Al's birthday always came in the grey drag of winter, after the snows melted into slush but before spring touched the country with its living warmth. Usually they brightened the cheerless weather with a party; sparkling presents and sugery cake and romping around the house with his brother and his friends. But there had been no parties since Mother died.

Ed's birthday had passed a little over a month ago, while they were still with Sensei; somehow, she found out and surprised him with a present and a cupcake with a candle on it; she disguised it as a going-home party, and made sure to give one to Al too, but nobody was fooled.

Now, alone in their house, grey day fades into dull night; the wind hums outside the house, and a loose shingle bangs the roof. There are no parties, not even a candle to cut the gloom; they spent all their carefully-hoarded money in the marketplace today, and everything is piled on the floor in the next room.

He can't sleep.

Then a shifting rustle breaks the silence, and over on the other side of the room his brother raises his head. "Hey," Ed whispers. "Al, are you still awake?"

"Mm." It seems redundant to say yes. After a moment, the blankets rustle again, and Ed gets up, padding across the creaking wooden floors to settle down on the blankets next to Al. Al still doesn't say anything, but reaches out to take his brother's hand and hold it tight.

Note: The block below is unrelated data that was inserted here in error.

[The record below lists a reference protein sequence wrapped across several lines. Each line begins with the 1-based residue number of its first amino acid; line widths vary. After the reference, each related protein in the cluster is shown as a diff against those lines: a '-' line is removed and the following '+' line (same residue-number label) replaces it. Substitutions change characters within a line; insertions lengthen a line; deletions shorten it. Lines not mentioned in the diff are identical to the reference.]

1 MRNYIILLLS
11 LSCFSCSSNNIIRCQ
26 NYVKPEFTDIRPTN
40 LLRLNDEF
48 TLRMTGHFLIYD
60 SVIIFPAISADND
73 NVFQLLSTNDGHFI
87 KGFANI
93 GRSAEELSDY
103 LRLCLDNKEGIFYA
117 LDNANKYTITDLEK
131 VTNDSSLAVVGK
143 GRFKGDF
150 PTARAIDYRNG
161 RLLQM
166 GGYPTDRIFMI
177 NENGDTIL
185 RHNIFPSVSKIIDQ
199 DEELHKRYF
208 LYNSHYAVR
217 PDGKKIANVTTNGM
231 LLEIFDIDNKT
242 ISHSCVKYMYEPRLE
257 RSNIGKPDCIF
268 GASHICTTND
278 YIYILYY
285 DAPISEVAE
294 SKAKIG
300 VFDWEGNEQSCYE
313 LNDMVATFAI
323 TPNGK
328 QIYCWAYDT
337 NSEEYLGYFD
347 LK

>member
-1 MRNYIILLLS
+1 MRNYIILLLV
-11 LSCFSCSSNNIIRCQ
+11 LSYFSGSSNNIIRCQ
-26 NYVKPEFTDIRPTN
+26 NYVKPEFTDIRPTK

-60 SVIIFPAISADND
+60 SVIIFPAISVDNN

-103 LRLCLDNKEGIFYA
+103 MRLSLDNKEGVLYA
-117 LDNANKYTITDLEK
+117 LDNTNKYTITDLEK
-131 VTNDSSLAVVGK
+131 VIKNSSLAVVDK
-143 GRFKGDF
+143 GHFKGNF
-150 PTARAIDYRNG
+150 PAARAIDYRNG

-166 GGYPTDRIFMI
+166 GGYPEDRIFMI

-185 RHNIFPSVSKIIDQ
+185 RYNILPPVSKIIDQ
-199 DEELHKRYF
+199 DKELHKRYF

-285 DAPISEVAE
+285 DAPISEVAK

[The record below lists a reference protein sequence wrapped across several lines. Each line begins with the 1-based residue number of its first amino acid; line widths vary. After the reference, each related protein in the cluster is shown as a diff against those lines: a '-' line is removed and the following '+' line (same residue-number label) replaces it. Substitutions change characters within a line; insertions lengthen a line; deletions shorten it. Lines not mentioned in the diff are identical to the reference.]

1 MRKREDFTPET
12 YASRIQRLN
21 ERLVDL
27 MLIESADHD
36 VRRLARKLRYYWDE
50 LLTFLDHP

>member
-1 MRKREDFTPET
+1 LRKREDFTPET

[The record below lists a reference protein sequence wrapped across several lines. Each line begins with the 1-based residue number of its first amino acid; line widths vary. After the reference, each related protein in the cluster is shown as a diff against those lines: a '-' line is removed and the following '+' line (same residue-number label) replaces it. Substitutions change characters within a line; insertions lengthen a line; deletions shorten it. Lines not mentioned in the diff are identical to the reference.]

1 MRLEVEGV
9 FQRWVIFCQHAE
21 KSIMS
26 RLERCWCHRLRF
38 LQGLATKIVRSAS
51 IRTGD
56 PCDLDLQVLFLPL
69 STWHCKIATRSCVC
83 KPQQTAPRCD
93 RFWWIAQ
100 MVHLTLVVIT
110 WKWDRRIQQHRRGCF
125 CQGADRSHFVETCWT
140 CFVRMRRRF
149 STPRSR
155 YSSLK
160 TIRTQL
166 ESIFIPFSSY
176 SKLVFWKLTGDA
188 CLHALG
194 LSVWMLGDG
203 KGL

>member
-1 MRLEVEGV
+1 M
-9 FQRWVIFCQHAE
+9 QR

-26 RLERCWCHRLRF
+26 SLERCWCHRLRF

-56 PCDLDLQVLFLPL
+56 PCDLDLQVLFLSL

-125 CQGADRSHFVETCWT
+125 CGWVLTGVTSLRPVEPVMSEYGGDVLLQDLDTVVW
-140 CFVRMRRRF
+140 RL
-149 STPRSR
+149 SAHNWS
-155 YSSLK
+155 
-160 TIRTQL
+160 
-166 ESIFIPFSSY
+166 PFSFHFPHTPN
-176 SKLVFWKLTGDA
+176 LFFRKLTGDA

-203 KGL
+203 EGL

Ed rests his hand on Al's head, and for a while he doesn't say anything else. Al closes his eyes, and tries to imagine that it's just like things used to be, that he and his brother have crawled into bed together to whisper in the dark, and Mother is in the kitchen baking the cake for his birthday tomorrow.

The shingle bangs. Al opens his eyes. Ed's hand is combing through his hair. "Hey, Al," he says hesitantly, a whisper in the dimness.

"What is it?" Al wishes his voice didn't sound so weak.

"I'm sorry, but... I didn't get you a present... even though you got one for me..."

"That's all right." It's not as if Ed has any resources he doesn't, after all. He tugs on Ed's hand, and after a moment's resistance Ed turns and wriggles down under the blankets with him. It's warmer this way, at least, and Al turns over until he can press his face against his brother's chest.

"It'll be okay," Ed assures him, voice fierce and determined and strong. "Tomorrow we'll bring back Mother. It'll be the best birthday present ever."

"Yeah," Al whispers agreement, although he isn't so sure. He tangles his fingers in Ed's shirt, and closes his eyes. Like this, wrapped up safe in his brother's arms, the lonely sound of the wind is almost soothing.

He doesn't want anything for his birthday, he thinks. He just doesn't want to lose what he has left.